Specific examples of inherent requirement statements, that are representative of those commonly used across the sector include:

  • Ability to understand and respond to verbal communication accurately, appropriately and in a timely manner
  • Ability to work constructively in a diverse and changing academic and clinical environment
  • Knowledge, understanding, and compliance with legislative and regulatory requirements, as pre‐requisites to clinical placements in order to reduce the risk of harm to self and others
  • Ability to complete tasks that involve fine motor skills including being able to grasp, press, push, turn, squeeze and manipulate various objects.

Despite the rapid recent growth in university participation of students with a disability, there has been little research conducted on the prevalence, consistency and characteristics of inherent requirement statements across Australian institutions and fields of education. We know little about the relationship between inherent requirement statements and other publications used by universities to describe their academic requirements at an institutional, course, or subject level. There also remains a dearth of research on the impact of these statements. In particular, little is known about how prospective students are accessing, interpreting and responding to them. Assessing the nature, extent and impact of inherent requirement statements is therefore central to understanding how Australian universities are promoting the participation of students with disabilities while complying with their legislative obligations and upholding academic standards.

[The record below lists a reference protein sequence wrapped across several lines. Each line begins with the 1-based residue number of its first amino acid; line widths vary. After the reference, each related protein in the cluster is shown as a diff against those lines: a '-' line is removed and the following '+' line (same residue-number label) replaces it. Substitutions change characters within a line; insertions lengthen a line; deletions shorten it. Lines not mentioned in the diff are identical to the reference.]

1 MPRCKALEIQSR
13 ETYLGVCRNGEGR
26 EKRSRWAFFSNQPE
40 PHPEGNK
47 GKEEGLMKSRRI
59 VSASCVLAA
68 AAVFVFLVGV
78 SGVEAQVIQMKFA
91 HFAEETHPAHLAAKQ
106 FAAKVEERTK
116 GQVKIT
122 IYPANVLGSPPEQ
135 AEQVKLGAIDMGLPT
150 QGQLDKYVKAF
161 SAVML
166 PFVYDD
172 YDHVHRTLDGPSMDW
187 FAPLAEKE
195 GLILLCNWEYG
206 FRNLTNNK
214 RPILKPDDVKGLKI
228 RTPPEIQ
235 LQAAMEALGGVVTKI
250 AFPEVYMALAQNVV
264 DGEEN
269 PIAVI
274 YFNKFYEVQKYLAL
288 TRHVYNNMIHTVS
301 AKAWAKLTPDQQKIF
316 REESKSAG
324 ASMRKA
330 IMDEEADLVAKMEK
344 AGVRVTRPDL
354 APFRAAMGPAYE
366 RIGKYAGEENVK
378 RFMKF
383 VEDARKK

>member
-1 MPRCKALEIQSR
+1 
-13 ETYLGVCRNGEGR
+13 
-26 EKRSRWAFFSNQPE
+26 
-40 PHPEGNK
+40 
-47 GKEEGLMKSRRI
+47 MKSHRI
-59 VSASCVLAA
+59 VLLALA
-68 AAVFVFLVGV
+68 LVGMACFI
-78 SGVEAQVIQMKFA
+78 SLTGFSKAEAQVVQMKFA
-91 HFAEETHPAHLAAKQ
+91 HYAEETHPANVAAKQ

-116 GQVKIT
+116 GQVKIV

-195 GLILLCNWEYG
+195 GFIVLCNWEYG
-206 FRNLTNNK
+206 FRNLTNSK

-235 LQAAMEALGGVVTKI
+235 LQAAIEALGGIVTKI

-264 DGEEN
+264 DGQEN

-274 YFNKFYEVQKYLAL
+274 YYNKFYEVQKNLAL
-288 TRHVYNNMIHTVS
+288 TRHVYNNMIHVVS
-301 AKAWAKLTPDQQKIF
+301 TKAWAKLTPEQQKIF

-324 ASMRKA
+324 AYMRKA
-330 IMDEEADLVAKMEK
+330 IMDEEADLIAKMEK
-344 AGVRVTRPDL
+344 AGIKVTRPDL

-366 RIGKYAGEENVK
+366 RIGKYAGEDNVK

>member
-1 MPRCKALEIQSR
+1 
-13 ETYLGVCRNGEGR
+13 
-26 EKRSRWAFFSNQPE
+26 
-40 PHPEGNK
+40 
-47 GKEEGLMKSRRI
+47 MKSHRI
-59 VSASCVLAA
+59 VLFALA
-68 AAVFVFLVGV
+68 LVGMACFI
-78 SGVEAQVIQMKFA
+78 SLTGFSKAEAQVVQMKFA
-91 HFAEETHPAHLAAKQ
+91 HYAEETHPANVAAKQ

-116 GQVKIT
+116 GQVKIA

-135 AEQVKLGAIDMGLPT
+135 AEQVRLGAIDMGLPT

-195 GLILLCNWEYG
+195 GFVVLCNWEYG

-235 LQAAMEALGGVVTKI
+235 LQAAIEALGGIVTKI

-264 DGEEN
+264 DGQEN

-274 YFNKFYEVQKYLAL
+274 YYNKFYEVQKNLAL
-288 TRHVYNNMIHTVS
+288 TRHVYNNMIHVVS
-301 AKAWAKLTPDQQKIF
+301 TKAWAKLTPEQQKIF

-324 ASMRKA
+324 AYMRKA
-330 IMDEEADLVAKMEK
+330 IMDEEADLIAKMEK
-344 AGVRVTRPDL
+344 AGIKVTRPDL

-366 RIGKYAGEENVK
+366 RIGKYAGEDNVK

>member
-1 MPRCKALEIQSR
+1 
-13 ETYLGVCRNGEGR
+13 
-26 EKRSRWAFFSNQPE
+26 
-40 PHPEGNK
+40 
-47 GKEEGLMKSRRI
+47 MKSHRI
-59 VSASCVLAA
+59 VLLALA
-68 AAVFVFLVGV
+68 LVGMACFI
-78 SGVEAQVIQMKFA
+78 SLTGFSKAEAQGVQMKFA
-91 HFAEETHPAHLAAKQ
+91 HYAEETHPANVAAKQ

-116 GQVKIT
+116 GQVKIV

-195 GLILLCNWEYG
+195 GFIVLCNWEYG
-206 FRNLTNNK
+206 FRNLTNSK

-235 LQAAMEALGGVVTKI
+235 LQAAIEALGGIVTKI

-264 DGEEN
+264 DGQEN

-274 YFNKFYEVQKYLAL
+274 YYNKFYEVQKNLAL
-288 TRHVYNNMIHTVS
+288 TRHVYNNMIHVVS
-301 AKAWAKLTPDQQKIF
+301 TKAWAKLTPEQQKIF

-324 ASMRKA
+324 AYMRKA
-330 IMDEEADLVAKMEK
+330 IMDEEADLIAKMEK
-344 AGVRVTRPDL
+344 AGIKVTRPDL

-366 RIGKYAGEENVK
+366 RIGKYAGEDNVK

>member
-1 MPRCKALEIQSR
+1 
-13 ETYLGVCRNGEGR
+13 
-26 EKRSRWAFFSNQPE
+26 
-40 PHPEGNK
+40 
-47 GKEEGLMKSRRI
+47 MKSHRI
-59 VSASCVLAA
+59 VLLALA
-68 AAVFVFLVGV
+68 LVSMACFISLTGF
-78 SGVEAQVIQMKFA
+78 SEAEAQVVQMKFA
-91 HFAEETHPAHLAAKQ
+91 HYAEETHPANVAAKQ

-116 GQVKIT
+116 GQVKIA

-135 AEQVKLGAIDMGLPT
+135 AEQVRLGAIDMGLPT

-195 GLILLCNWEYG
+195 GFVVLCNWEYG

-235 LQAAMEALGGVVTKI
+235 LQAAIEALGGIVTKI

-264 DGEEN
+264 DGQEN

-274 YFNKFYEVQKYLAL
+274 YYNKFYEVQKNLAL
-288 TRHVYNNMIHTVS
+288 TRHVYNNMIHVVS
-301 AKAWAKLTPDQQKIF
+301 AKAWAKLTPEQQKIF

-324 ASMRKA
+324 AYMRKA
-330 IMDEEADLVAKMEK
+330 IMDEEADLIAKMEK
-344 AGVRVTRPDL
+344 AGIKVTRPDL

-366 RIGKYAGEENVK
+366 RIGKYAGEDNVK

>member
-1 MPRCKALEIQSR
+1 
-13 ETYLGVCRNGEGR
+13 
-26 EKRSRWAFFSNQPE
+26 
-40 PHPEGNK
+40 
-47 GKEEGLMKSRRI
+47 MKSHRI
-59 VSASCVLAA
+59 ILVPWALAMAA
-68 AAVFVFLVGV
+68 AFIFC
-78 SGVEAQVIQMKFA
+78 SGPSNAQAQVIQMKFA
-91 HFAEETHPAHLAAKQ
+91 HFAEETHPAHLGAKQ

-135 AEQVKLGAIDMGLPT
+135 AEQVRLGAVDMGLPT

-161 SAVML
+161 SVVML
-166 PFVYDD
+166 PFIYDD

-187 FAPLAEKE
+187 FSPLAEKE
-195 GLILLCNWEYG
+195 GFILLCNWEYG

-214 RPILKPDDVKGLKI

This report represents the first stage of this research and analyses the prevalence, accessibility, and form of inherent requirement statements within the Australian university sector. We begin by considering the broader national context for this project, including the increasing participation of students with disability in higher education, and recent developments in employment law, education standards, and professional registration requirements. The origins of inherent requirement statements are examined with reference to key milestones associated with Curtin University, The University of Melbourne and Western Sydney University, and relevant literature is explored to situate university activities in relation to historical policy, legislative, and research trends. International literature is also examined to reveal the significant influence of overseas policies, particularly in the United States, on Australian legislators and educators.